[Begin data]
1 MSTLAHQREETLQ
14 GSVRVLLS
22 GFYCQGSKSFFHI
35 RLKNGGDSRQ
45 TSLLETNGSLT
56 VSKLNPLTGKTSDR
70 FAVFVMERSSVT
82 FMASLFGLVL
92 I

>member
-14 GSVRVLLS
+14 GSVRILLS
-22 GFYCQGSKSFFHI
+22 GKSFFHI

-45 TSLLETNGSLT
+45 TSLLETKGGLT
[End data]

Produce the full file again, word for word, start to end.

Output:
1 MSTLAHQREETLQ
14 GSVRVLLS
22 GFYCQGSKSFFHI
35 RLKNGGDSRQ
45 TSLLETNGSLT
56 VSKLNPLTGKTSDR
70 FAVFVMERSSVT
82 FMASLFGLVL
92 I

>member
-14 GSVRVLLS
+14 GSVRILLS
-22 GFYCQGSKSFFHI
+22 GKSFFHI

-45 TSLLETNGSLT
+45 TSLLETKGGLT